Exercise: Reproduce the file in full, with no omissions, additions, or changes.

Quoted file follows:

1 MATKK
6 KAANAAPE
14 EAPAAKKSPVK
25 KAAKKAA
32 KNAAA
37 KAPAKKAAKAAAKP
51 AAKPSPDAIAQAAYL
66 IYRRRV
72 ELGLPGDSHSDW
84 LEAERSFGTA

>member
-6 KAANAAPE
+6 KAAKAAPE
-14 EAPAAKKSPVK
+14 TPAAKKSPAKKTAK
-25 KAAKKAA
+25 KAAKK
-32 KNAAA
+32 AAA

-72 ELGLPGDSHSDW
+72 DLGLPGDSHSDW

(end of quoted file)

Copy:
1 MATKK
6 KAANAAPE
14 EAPAAKKSPVK
25 KAAKKAA
32 KNAAA
37 KAPAKKAAKAAAKP
51 AAKPSPDAIAQAAYL
66 IYRRRV
72 ELGLPGDSHSDW
84 LEAERSFGTA

>member
-6 KAANAAPE
+6 KAAKAAPE
-14 EAPAAKKSPVK
+14 TPAAKKSPAKKTAK
-25 KAAKKAA
+25 KAAKK
-32 KNAAA
+32 AAA

-72 ELGLPGDSHSDW
+72 DLGLPGDSHSDW